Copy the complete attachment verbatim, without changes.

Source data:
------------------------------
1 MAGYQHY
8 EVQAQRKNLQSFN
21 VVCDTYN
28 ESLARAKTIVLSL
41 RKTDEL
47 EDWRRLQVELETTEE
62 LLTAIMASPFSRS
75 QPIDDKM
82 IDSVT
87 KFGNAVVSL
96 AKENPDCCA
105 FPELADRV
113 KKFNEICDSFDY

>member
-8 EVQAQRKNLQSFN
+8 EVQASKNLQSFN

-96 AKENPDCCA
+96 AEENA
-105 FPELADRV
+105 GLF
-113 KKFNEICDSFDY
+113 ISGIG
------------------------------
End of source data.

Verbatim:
1 MAGYQHY
8 EVQAQRKNLQSFN
21 VVCDTYN
28 ESLARAKTIVLSL
41 RKTDEL
47 EDWRRLQVELETTEE
62 LLTAIMASPFSRS
75 QPIDDKM
82 IDSVT
87 KFGNAVVSL
96 AKENPDCCA
105 FPELADRV
113 KKFNEICDSFDY

>member
-8 EVQAQRKNLQSFN
+8 EVQASKNLQSFN

-96 AKENPDCCA
+96 AEENA
-105 FPELADRV
+105 GLF
-113 KKFNEICDSFDY
+113 ISGIG